**Table of contents**

# Introduction

In the interest of making data science processes accessible to non-specialists, I’ve written a collection of functions for doing a particularly common task in the exploratory phase of data analysis: the detection of outliers.

Why care about outliers? There are a couple of reasons:

- Outliers distort the picture of the data we obtain using descriptive statitics and data visualization. When our goal is to
**understand**the data, it is often worthwhile to disregard outliers. - Outliers play havoc with many machine learning algorithms and statistical models. When our goal is to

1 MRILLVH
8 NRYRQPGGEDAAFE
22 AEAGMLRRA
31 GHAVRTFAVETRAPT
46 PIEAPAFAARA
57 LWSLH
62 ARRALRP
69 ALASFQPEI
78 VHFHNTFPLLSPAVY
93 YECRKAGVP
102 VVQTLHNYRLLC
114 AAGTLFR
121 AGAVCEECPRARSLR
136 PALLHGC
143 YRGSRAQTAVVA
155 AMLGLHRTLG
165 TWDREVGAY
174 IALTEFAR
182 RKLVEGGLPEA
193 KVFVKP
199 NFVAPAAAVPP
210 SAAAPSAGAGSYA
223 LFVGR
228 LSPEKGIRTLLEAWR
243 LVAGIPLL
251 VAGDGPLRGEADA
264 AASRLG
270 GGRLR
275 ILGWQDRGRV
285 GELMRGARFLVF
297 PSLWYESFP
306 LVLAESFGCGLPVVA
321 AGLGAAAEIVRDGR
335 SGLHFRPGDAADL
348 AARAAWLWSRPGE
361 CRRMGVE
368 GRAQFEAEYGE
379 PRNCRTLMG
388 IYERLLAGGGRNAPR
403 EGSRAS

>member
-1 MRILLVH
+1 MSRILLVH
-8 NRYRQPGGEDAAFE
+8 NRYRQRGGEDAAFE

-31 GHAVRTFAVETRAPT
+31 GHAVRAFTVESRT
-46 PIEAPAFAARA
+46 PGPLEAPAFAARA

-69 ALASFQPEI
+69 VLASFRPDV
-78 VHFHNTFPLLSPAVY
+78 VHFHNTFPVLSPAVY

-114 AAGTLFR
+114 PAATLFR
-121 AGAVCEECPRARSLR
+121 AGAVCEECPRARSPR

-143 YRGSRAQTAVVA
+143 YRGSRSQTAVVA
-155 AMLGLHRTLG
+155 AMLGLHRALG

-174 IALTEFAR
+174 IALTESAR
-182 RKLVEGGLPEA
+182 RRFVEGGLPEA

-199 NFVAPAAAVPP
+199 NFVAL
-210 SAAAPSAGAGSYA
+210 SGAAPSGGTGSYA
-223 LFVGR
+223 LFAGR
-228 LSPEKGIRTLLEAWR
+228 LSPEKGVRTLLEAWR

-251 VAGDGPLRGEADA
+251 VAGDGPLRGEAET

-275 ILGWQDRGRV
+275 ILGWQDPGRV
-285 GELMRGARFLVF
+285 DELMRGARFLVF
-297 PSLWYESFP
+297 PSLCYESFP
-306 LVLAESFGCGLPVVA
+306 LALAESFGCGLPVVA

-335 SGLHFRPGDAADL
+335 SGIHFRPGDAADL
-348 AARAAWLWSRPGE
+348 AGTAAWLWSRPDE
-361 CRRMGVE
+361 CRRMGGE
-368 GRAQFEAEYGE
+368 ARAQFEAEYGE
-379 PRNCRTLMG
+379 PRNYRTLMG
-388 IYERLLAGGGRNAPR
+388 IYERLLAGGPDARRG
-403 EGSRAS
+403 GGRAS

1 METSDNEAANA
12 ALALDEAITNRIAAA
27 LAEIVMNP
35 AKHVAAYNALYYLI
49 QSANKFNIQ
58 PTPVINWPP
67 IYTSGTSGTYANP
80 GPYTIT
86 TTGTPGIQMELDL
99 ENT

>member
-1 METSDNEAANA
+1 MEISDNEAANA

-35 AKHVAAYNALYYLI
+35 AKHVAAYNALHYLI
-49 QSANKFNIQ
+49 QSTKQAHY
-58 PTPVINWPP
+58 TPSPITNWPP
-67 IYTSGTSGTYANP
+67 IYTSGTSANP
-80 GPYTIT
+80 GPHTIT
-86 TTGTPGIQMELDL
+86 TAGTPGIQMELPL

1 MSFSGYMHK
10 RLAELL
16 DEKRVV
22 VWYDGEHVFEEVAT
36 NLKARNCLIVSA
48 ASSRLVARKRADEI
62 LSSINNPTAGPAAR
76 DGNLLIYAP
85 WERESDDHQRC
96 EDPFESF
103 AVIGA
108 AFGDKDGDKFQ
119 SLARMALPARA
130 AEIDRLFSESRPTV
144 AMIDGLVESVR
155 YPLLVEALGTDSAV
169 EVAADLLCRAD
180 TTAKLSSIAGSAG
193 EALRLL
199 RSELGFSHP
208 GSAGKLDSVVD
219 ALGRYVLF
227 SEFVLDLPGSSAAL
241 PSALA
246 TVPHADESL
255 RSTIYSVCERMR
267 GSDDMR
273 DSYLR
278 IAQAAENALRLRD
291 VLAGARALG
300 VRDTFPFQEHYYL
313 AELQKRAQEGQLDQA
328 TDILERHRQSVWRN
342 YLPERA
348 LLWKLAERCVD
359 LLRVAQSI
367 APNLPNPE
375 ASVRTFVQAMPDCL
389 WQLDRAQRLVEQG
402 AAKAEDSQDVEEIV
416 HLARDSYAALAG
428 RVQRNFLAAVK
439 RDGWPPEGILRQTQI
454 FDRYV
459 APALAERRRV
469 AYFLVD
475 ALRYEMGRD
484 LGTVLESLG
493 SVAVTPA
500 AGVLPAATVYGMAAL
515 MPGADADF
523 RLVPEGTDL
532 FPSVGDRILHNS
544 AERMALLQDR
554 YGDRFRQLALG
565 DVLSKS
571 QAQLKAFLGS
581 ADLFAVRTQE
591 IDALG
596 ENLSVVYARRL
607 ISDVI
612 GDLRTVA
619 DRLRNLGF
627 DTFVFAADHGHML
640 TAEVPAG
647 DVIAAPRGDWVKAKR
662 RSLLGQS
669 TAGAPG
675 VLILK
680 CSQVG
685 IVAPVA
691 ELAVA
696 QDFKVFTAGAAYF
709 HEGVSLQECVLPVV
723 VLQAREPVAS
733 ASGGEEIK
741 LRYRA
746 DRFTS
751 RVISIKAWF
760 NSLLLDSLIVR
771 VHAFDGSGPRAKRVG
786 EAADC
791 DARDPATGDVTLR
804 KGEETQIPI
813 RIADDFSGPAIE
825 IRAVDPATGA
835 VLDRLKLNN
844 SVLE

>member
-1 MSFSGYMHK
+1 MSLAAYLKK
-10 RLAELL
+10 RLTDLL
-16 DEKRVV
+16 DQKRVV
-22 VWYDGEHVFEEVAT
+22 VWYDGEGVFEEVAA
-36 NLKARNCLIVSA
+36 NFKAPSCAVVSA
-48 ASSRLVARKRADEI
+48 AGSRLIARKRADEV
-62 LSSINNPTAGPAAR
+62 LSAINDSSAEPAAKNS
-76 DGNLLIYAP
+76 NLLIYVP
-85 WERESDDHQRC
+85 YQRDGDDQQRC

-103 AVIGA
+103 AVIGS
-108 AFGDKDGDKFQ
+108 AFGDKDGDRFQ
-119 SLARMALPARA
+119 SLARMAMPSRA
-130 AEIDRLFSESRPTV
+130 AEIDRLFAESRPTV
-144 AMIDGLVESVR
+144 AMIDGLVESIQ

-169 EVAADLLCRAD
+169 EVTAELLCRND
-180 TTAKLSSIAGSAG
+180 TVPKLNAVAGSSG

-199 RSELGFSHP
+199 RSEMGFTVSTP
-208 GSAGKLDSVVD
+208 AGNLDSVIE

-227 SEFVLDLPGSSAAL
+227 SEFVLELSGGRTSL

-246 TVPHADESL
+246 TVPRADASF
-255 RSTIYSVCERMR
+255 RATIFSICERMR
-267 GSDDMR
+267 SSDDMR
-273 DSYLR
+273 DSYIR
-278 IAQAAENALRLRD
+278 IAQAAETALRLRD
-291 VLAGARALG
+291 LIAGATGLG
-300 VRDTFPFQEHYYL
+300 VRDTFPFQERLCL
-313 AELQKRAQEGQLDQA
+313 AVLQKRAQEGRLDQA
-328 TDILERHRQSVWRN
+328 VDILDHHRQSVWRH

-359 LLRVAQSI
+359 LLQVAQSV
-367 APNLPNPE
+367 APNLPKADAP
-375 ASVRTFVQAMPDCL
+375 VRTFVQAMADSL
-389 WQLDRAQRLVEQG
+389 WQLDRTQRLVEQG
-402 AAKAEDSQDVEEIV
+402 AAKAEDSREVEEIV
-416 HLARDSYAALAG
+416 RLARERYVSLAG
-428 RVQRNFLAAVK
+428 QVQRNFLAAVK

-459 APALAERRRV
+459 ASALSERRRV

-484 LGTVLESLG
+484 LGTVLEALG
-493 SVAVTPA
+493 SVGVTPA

**predict**, our models are often improved by ignoring outliers. - Outliers can be exactly what we want to learn about, especially for tasks like anomaly detection.

I’ll go through a few different ways of determining which observations in a dataset should be considered outliers, and when each is appropriate. The focus here is on **repeatability**. None of these recipes takes you from raw data to an analysis – they all assume that the relevant data has been extracted, and is in a sensible format. I define ‘sensible format’ as a Python list containing all the observations of the variable of interest. Note that the variable must be continuous, not categorical, for any of these functions to make sense.

## A word of warning